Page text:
One of people’s hang-ups about full preterism is that they feel that the Great White Throne Judgment sounds too momentous to apply to less than the sum total of humanity rather than those who died before AD 70 alone. Has the judgment of the nations occurred yet? Revelation 20 depicts the “General Resurrection” as the time when “the rest of the dead” resurrected at the end of the Millennium would be judged. Enter the Parable of the Sheep and the Goats.
Judgment in the Olivet Discourse
Most of Matthew 24 and 25 are in red (Jesus’ words), with no interruptions after verse 3. In fact, the rest of the passage is a response to verse 3, forming an unsegmented pericope. The disciples look at the beautiful Herodian temple, apparently scoping out what they thought would be their inheritance when Christ took the reins in His Kingdom. Jesus responds by predicting the temple’s destruction, saying, “not a stone here will be left on another; every one will be thrown down.” Josephus the Jew describes how this literally took place after the first century siege when the Romans noticed the precious metal between the stones and decided to extract it by pulling them apart.
Now, this is very interesting. On hearing this ominous prophecy, the disciples ask an important question: “…When will this happen, and what will be the sign of your coming and of the end of the age?” As I stated above, the following verses until the end of chapter 25 is entirely unbroken narrative. Can there be any doubt that this entire passage is related to the same time of the “end” and the same “coming”? Or did Jesus just decide to change the subject to another “coming” mid-stream to make things interesting?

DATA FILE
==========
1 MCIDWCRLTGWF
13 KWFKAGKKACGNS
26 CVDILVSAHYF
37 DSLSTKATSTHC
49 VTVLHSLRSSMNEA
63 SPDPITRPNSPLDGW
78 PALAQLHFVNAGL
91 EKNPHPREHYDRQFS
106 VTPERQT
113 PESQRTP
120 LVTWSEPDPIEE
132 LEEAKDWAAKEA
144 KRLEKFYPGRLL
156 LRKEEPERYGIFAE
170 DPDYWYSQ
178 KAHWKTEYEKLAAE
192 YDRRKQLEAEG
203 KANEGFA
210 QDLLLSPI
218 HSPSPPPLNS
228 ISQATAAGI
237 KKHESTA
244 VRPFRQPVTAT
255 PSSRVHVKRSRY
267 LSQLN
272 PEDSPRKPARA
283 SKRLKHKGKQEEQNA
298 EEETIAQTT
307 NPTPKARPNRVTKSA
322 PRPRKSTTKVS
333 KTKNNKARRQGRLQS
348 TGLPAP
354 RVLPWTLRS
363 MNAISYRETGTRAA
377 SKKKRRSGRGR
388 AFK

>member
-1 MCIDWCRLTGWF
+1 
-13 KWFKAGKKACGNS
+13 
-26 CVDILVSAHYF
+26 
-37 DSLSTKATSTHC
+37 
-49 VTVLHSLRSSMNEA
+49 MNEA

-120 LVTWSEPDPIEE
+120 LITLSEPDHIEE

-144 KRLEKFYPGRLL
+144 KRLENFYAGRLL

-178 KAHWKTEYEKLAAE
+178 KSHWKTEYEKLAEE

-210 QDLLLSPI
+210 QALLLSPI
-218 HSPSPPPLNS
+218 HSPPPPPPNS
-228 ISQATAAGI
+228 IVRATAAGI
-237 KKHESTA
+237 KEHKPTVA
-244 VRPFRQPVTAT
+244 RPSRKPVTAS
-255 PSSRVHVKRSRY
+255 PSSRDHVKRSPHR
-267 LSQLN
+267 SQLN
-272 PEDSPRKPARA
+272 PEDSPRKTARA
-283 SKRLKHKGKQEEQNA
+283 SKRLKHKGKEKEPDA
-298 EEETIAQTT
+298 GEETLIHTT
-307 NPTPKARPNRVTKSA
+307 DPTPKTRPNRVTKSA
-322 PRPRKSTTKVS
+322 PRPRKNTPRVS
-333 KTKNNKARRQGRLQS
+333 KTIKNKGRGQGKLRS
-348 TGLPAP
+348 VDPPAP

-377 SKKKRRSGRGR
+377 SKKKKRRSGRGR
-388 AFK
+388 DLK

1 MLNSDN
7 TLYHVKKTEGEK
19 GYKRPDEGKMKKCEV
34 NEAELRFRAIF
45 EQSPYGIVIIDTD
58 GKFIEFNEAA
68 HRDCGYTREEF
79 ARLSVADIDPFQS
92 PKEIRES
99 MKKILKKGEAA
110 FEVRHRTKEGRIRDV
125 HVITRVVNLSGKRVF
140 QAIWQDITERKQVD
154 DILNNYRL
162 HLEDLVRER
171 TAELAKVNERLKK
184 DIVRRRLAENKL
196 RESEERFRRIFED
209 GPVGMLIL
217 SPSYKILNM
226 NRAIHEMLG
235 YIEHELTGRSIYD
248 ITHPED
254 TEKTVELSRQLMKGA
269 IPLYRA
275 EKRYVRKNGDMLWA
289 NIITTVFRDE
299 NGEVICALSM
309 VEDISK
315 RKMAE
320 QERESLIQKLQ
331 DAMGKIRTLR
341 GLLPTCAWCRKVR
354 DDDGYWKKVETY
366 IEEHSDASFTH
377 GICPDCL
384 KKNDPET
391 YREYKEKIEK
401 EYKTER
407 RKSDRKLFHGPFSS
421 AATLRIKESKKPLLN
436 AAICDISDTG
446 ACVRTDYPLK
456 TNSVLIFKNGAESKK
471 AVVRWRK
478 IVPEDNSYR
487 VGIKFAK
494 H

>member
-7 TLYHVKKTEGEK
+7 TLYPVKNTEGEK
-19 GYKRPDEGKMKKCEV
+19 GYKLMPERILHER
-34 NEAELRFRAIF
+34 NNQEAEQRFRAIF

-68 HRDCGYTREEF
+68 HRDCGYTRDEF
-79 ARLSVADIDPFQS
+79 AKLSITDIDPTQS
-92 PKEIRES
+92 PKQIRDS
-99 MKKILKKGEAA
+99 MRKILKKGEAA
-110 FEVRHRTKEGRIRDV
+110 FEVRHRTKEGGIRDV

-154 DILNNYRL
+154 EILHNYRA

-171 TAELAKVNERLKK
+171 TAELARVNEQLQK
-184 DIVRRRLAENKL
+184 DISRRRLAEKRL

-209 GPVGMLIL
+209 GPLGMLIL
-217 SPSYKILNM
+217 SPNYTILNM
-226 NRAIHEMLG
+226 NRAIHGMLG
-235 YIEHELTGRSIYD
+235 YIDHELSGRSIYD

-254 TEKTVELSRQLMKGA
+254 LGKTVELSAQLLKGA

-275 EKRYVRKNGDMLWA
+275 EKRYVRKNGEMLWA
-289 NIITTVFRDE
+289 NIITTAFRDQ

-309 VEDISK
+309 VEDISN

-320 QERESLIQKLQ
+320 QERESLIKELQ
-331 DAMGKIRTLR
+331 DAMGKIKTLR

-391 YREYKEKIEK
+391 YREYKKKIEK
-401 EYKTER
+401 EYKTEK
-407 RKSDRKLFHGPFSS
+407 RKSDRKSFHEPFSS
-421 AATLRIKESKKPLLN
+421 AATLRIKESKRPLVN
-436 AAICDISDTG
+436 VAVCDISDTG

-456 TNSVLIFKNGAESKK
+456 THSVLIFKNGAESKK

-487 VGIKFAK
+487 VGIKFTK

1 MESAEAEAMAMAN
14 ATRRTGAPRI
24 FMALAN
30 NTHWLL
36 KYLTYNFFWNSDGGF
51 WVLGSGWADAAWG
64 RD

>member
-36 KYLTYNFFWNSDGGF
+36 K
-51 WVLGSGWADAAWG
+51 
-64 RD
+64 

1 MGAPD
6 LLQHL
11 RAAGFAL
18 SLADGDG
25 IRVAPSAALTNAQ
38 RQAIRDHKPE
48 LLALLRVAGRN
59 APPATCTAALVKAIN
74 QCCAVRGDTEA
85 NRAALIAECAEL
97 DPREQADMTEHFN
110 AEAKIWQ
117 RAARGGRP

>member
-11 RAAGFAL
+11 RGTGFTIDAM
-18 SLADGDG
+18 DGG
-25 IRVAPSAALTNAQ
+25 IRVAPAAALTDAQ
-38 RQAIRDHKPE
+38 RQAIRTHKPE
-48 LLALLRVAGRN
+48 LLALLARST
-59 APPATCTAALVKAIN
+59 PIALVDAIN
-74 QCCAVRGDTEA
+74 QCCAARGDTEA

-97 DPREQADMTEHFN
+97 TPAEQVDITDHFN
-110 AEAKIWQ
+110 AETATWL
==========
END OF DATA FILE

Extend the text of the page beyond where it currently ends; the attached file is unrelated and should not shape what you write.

Watch this: 24:30-31 and 33-34 read, “At that time the sign of the Son of Man will appear in the sky, and all the nations of the earth will mourn. They will see the Son of Man coming on the clouds of the sky, with power and great glory. And he will send his angels with a loud trumpet call, and they will gather his elect from the four winds, from one end of the heavens to the other…Even so, when you see all these things, you know that it is near, right at the door. I tell you the truth, this generation will certainly not pass away until all these things have happened.”
At the end of chapter 25, Jesus launches into the Parable of the Sheep and the Goats. Let’s look at it here:
When the Son of Man comes in his glory, and all the angels with him, he will sit on his throne in heavenly glory. All the nations will be gathered before him, and he will separate the people one from another as a shepherd separates the sheep from the goats. He will put the sheep on his right and the goats on his left. Then the King will say to those on his right, “Come, you who are blessed by my Father; take your inheritance, the kingdom prepared for you since the creation of the world.” Matthew 25:31-34 NIV
Is this the same event? I believe it’s clear that it is. Notice the parallels:
- “The Son of Man” comes “with great glory” (24:30), “in his glory” (25:31)
- Angels accompany Him
- The nations are called into account (24:30) and (25:32)
- Separation is made between the righteous and unrighteous (24:31, 25:32)
Please tell me you can see that these are the same event! If so, and if the first was to occur before that generation passed away, the second one must have as well. This means that the judgment of the nations is not a future apocalyptic event at some postulated close of human history. Rather this was what happened when the dead were raised, some to a resurrection of life and the others to a resurrection of judgment (John 5:29; cf. Daniel 12:2). This is the judgment of the living and dead that Paul said was “about to” occur in 2 Timothy 4:1.